republican debate

Sound of Freedom director: Watch my film ‘without prejudice’

  • 'Sound of Freedom' is about gov't agent who saves trafficking victims
  • It has gained attention, support from QAnon conspiracy theorists
  • Director says suggestions film is connected to QAnon are 'heartbreaking'


“Sound of Freedom” has taken Hollywood by surprise. (Angel Studios)

(NewsNation) — The writer and director of “Sound of Freedom” has spoken out to various news outlets about some of the controversies surrounding the film, including the support it has gotten from those who believe in QAnon, which he said is “heartbreaking.”

“If you have to label my work, please watch it first, without prejudice,” Alejandro Monteverde told the Los Angeles Times. “But watch it. Federico Fellini said your job as a director is to break the prejudice that the audience already has about your product. So that was my goal on this film.”

When criticism of the film first started, Monteverde said to the newspaper, “I just went into hiding.”

“I didn’t want to be part of what was happening. I just like to make movies and tell stories,” he said. “But then I said to myself, ‘There’s another side of the story. The full story. And I’m the only one that can tell that because I’m the author of the whole thing.’”

“Sound of Freedom,” which took five years to make, grossed over $100 million in the box office since its July 4 release. The film follows the story of Tim Ballard, a former U.S. government agent who quit his job to rescue children from sex traffickers. Ballard, as well as a team of former government operatives, ended up founding Operation Underground Railroad, a nonprofit anti-sex trafficking organization.

In a column for the The Hollywood Reporter, Monteverde and co-writer Rod Barr said they understand everyone, including those who made Sound of Freedom, has “different perspectives” on many issues.

“We made ‘Sound of Freedom’ in a sincere effort to unite people around a fundamental human rights issue. No single interest group owns the issue of trafficking,” they wrote. “We all own it, because it is happening in the world we all share.”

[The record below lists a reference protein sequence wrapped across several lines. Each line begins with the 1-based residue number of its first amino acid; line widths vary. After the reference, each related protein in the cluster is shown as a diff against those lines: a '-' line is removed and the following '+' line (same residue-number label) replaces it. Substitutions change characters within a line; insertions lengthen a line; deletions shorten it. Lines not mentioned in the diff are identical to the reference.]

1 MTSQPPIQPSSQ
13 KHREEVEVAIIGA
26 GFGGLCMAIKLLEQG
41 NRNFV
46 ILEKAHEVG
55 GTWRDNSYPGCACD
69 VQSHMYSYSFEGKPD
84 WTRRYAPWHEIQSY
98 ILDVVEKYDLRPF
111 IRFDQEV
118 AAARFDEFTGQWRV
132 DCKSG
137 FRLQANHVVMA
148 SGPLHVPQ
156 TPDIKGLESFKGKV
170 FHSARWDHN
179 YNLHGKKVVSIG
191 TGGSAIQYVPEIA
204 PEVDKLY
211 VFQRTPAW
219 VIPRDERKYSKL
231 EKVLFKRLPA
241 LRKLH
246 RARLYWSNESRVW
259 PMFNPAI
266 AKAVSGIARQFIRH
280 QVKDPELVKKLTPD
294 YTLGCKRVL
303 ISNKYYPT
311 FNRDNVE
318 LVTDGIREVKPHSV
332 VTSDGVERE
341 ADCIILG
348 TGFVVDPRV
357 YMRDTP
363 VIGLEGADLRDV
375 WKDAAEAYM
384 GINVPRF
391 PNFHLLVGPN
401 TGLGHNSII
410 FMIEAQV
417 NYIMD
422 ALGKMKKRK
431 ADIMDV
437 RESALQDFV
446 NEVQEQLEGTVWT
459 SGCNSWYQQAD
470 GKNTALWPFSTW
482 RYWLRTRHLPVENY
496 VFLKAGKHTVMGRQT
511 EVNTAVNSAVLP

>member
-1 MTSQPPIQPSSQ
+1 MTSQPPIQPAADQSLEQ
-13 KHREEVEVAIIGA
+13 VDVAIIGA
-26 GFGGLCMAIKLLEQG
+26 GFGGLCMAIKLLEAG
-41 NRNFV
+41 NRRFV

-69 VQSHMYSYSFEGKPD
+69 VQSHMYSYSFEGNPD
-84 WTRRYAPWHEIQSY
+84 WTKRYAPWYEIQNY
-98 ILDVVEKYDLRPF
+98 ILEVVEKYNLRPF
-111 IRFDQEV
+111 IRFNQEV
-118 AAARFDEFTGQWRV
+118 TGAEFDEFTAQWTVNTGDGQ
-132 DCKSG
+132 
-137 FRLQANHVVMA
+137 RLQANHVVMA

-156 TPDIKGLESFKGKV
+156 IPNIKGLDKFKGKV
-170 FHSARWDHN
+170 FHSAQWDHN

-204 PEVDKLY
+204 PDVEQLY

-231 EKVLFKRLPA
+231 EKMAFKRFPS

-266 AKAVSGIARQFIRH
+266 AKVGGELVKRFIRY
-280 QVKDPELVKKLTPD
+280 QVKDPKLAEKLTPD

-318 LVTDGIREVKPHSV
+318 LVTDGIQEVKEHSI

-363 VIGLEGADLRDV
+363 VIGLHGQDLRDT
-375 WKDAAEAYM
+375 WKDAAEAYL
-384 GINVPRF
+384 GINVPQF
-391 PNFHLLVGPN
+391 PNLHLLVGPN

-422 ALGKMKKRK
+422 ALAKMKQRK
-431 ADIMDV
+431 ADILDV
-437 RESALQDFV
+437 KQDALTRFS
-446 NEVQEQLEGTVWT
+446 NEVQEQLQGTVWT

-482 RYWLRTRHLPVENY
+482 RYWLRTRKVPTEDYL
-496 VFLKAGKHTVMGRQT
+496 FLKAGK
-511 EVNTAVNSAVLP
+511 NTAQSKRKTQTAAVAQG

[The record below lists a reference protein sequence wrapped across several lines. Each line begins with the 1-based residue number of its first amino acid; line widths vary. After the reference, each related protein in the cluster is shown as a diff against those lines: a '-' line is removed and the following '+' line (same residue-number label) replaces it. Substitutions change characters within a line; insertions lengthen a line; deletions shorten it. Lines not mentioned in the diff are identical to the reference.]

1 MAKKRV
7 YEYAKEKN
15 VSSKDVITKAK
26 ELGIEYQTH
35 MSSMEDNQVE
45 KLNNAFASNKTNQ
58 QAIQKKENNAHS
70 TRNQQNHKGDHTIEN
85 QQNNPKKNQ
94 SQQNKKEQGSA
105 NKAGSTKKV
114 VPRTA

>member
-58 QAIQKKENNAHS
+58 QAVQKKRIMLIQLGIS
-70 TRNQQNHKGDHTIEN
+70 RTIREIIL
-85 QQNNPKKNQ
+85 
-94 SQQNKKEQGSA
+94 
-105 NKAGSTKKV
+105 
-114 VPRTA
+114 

These “differing perspectives” includes criticism by some who say the movie amplifies conspiracy theories about human trafficking. Experts say Sound of Freedom doesn’t paint a realistic picture of how sex trafficking works — most victims know their traffickers, they say. Perpetuating these myths about trafficking, experts warn, could have very real consequences for victims.

Operation Underground Railroad has also come under fire for the tactics it uses. Some say they let citizens who don’t work in law enforcement to take part in its stings, and that they are overwhelming local authorities. Others have said Operation Underground Railroad, and Ballard, have exaggerated their work. VICE News reported in July that a number of OUR’s claims are “dramatically overstated or without clear documentary evidence.”

When asked by L.A. Times television critic Lorraine Ali about accusations that Ballard has embellished stories, Monteverde said that in the film, “you’re not going to see Tim Ballard. You’re going to see an actor playing Tim Ballard,” and that “it’s not a documentary.”

“That’s why you put “inspired by,” Monteverde said. “You’re not claiming it’s everything he said.”

NewsNation local affiliate WGHP reported in July that Operation Underground Railroad said Ballard “stepped away” from the organization. He is still listed on its website as the founder.

Many believers in QAnon have loudly supported Sound of Freedom, and its lead actor, Jim Caviezel, has espoused many of the group’s falsehoods. QAnon, according to the Southern Poverty Law Center, is an umbrella term for a “sprawling spiderweb” of ring-wing internet conspiracy theories with antisemitic and anti-LGBTQ elements. Believers in QAnon falsely claim, the SPLC said, that the world is run by a secret cabal of pedophiles plotting against former President Trump.

However, Monteverde said in the L.A. Times interview that suggestions the film itself is connected to QAnon are “heartbreaking.”

“It hurts me,” Monteverde said. “The minute they started labeling it with conspiracy theories, it discredits the purity of the work… If you’re telling me that there is all these conspiracy theories in the film, terminologies, that I’ll see symbols of pizza and the names Q or Z, or whatever — no. There’s none of that.”

To Variety, Monteverde acknowledged there are people, such as Caviezel and Ballard, who are “too close to the film that are in politics.” Both Caviezel and Ballard went to a screening of “Sound of Freedom”
hosted by Trump, which Monteverde did not attend.

“It’s like, I love you, but I have to keep my distance,” he said in Variety.

While he distanced himself from QAnon and Caviezel’s beliefs, Monteverde still called him one of the “most professional actors, who dedicated himself to the role.”

“What he does afterward, that’s his personal life,” he said in the Los Angeles Times, adding he doesn’t want to “speak about other people’s views.”

“My hope was that this film creates dialogue at the social level about a subject matter: human trafficking. And that’s what’s happening,” he said.

Taylor Delandro contributed to this article.


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